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Hi.

Thanks for stopping by.  This is my invitation into my life, work, and our collective creativity, love, and kindness.  I hope you enjoy your time here.  

WILDERNESS

WILDERNESS

Life and Death. 

I read a book a while ago by Peter Rollins called the Divine Magician. (Check it out here.) It is a great book full of interesting ideas; Peter Rollins is an amazing thinker and communicator.  But one of the things that stuck with me most is how he wrote about the concept of being alive.  In the Bible, when death is referenced, it is most often referring to a way of living and not to ceasing to be alive.  He says,
"While death is a reality for all living creatures, in the story of Adam and Eve we witness the description of a death that operates within life, a death that is manifested in this incessant   inner drive that causes us to act against ourselves.  This acts as a major motif in the biblical literature, which often uses the term death to describe a form of life rather than the end of life."

I am not trying to argue anything about the Bible, but I think it is important for us to think about the concept that we can live alive or we can live dead.  Peter Rollins goes on to write, "For the desire to rid ourselves of desire is paradoxically a pursuit of death, for it is only in a death like state that desire and longing can be extinguished." 

Sometimes, I feel like my whole life has been a quest to extinguish, or at least limit, my desires, feelings, and emotions.  Culturally, we're uncomfortable with the tension that being alive inherently brings.  

Most people I know that are living alive have had to struggle and fight to stay alive.  They are often the sensitive ones, they see things, they pay attention.  They feel. Often, they feel raw.  I have always felt like I am a constant dose of too much and not enough.  Feeling + vulnerability = terrifying.  It seems that either way, life feels disconnected.

Monday, my mother in law spoke at her sister's funeral.  She ended by telling the story of when she got to her sister's home right after her death.  My mother in law immediately knew that her sister was gone.  She looked the same as she often had near the end of her life, asleep in her bed, peaceful.  This time though, my mother in law knew that even though her body was there, she was gone.  She bravely ended, "I felt left behind.  And I don't like it."

Death is grief.  Death is disconnection.  Death is loneliness.  We can no longer share all that we want, and need, to share.  

Sometimes, death looks the same as life if we're not paying attention.  But when we start to pay attention, there is a new kind of pain.  It is alive that we feel heartbreak, overwhelming sorrow, fear, and hurt.  However, it is also alive that we feel hope, joy, connection, and love.  Often when we're alive, these all exist at once, making the experience of being alive even more difficult and confusing.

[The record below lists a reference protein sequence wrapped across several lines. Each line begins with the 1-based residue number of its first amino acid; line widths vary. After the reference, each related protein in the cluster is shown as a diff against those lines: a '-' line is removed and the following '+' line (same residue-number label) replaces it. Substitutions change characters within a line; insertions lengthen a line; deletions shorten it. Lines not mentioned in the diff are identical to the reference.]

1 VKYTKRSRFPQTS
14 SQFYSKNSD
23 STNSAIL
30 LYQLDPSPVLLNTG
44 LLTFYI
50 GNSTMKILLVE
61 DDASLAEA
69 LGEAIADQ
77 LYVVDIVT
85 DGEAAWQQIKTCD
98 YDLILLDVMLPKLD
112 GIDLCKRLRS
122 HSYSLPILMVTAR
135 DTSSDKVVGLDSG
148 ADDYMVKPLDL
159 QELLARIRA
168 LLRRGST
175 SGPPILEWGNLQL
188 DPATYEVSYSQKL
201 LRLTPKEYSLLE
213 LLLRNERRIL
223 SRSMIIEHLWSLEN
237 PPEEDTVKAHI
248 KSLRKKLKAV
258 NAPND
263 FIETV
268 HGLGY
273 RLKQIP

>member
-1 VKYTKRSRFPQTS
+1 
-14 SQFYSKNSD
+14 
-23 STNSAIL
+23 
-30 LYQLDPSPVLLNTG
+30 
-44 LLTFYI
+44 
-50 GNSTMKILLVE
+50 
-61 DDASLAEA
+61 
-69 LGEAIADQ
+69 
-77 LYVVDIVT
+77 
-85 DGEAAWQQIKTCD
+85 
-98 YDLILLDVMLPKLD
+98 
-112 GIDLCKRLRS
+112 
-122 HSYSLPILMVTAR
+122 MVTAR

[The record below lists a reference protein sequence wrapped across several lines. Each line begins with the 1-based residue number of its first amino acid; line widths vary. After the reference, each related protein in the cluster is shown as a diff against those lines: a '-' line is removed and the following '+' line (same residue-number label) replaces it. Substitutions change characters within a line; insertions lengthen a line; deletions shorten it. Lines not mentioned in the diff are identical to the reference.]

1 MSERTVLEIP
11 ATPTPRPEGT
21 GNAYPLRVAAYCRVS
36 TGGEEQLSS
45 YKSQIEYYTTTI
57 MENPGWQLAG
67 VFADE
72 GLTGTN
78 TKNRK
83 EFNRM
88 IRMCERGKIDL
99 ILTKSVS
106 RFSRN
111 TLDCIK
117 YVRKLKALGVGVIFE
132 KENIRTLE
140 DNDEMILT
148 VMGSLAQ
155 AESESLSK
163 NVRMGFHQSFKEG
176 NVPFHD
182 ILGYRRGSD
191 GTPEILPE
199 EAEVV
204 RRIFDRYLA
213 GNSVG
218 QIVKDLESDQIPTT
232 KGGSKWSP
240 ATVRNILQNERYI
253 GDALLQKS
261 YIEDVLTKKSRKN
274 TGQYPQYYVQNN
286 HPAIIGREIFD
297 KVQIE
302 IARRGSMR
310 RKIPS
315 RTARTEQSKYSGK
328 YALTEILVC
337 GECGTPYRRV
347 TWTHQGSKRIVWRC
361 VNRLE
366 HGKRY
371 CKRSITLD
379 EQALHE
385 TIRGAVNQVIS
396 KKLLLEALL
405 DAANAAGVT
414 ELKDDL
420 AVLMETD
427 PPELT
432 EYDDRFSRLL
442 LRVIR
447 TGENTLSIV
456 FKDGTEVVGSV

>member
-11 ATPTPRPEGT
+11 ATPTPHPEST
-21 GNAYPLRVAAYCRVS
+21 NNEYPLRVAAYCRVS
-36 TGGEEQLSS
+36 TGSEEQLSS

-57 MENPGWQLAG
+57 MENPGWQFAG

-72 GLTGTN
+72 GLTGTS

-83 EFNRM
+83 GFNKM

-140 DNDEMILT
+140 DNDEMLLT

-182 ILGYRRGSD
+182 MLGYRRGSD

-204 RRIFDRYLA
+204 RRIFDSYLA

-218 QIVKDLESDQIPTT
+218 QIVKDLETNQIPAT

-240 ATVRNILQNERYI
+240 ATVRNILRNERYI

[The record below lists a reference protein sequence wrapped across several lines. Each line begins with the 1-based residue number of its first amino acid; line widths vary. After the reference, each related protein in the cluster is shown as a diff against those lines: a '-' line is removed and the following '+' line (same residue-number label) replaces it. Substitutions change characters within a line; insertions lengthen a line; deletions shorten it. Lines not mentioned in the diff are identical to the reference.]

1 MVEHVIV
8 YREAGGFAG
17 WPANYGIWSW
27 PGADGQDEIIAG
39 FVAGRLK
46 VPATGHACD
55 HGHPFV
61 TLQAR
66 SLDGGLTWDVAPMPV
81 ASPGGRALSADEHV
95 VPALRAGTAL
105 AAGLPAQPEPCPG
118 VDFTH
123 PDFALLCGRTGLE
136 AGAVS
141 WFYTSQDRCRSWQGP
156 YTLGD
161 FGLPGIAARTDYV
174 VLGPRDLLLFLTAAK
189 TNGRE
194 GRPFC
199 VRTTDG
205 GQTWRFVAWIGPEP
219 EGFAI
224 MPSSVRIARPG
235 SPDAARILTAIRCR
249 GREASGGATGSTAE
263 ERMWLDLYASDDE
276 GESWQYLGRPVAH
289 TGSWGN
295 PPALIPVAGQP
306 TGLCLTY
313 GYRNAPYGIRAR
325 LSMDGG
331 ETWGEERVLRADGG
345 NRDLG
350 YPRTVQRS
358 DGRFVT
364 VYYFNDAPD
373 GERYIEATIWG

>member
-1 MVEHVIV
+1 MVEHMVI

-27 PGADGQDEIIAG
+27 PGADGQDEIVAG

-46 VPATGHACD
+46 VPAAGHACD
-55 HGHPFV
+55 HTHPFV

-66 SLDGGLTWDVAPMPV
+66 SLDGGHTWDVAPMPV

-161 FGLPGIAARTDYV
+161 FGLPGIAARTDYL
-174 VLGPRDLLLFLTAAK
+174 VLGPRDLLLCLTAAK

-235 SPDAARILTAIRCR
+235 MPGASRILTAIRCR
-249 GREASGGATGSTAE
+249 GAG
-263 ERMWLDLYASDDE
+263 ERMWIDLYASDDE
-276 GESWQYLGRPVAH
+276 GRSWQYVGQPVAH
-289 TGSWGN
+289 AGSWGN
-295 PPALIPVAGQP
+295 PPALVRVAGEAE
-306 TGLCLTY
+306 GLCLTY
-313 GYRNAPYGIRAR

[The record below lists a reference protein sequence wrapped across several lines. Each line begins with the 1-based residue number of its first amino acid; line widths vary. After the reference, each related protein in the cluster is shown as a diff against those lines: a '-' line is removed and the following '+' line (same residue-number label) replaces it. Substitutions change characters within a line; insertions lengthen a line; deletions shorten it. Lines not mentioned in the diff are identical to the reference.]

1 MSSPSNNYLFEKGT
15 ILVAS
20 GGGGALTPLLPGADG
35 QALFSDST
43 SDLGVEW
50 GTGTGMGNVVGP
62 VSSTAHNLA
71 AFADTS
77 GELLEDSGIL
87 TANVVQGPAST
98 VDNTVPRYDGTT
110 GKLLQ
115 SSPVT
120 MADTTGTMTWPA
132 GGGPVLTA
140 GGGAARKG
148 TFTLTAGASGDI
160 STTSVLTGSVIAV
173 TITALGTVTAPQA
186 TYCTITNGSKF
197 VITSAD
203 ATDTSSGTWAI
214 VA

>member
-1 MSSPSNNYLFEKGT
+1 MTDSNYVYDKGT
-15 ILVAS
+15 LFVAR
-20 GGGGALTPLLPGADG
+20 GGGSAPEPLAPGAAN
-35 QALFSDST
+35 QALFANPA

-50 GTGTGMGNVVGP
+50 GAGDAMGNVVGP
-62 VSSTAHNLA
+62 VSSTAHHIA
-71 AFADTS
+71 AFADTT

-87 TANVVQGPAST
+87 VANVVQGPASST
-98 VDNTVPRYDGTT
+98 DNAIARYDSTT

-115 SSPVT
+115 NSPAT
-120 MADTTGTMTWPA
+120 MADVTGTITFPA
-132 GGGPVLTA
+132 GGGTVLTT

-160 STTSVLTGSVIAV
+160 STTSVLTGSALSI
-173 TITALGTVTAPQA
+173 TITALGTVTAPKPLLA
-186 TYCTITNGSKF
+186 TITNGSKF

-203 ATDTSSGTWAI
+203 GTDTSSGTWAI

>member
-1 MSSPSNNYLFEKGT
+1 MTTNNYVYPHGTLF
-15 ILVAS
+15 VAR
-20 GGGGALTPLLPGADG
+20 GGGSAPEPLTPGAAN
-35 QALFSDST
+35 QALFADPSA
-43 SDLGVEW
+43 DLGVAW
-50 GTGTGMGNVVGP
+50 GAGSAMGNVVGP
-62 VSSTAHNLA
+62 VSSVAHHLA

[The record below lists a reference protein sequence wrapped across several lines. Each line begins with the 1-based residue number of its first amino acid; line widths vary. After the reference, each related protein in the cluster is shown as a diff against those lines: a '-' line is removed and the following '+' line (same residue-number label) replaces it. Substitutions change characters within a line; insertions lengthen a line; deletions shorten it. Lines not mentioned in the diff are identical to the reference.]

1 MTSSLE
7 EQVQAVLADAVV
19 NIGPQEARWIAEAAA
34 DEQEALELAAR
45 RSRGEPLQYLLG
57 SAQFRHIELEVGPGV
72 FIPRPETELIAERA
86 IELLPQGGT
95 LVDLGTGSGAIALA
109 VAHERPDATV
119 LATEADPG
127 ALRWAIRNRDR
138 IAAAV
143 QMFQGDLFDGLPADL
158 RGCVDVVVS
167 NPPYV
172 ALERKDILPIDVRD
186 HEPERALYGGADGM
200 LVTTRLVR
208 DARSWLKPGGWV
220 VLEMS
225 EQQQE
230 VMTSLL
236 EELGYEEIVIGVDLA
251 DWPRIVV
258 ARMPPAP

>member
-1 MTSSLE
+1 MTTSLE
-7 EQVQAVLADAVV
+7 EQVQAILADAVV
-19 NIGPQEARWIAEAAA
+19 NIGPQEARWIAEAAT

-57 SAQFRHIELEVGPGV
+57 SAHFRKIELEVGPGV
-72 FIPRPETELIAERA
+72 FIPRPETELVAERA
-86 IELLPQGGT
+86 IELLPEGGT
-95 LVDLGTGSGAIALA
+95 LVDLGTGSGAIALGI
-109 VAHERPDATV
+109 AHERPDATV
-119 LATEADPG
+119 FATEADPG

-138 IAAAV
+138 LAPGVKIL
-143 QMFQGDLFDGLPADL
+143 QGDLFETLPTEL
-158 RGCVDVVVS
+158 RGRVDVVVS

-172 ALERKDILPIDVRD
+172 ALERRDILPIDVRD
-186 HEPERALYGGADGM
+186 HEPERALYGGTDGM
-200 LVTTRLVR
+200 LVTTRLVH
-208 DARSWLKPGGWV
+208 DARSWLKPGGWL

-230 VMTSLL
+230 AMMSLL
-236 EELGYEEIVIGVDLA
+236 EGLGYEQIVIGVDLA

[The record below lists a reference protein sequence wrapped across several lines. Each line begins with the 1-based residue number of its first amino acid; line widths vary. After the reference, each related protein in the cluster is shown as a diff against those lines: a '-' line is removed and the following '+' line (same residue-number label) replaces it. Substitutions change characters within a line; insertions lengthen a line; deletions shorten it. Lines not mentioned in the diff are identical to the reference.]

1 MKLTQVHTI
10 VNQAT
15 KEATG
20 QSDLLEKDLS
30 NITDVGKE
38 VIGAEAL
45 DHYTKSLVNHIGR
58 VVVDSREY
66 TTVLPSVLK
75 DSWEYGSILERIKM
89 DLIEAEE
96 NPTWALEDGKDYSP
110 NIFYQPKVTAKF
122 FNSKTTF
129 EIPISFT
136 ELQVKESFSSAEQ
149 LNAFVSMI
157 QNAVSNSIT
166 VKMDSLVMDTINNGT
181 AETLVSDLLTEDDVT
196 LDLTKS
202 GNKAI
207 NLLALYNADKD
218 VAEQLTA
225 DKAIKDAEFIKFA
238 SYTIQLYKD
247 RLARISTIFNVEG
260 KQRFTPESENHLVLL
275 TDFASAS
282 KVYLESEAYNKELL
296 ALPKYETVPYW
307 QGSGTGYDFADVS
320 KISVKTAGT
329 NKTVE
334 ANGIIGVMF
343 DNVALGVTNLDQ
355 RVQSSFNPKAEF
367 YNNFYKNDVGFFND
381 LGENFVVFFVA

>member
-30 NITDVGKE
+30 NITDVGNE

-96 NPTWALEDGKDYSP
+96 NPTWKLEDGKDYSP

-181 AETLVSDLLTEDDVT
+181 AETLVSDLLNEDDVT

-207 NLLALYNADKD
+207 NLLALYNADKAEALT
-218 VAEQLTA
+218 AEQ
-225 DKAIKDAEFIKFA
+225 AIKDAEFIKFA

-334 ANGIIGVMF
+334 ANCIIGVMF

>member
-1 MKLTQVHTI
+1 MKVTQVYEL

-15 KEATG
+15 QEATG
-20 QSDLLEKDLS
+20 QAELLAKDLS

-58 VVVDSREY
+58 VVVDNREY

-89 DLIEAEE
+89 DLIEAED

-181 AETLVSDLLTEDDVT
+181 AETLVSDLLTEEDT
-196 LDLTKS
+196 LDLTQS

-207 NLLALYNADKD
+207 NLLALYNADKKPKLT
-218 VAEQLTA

The problem is, YOU ARE ALIVE.  So we can keep seeking the comfort of death, dishonoring our humanity and the grief and heartbreak that death is, or we can fight to keep caring, engaging, desiring, and loving, even when it is painful.  

Wilderness is a poem that I wrote about living.  My experience is one of sensitivity, fear, anxiety, scattered (ADHD), rhythms, and intensity.  My experience is deep and meaningful and beautiful.  My experience is painful and terrifying.  It is often exhausting.  I fight to find my home in myself and in a community where I often feel misunderstood.  "Everything you need outside" is written to remind us that not only does the earth provide what we need but also that we are enough just as we are.  It also represents the struggle that so many of us experience when we don't trust those truths and instead seek to be what we think everyone else wants us to be.  "Nonsense" at the end also holds a double meaning.  I find my home in the nonsense that often seems to characterize my brain, and I find my home in the nonsense of a culture that often makes me wildly uncomfortable (and I often make uncomfortable).  At times I find my way of naturally operating nonsense, I also find our culturally normal pursuits and priorities nonsense.  We navigate many worlds in this one world.  One of my favorite worlds is the WILDERNESS. 

i dwell in the wilderness
at home in the mess
a wild child inside
but everything you need
outside

i dwell in the wilderness
at home in the forest
intuitive, fierce inside
but everything you need
outside

i dwell in the wilderness
at home in the chaos
primal survival inside
but everything you need
outside

i dwell in the wilderness
at home in my breath
barbaric, free inside
escape
abandoned, shameless
i find my home in the
nonsense

 

LET FREEDOM RING!

LET FREEDOM RING!

ALCHEMY

ALCHEMY

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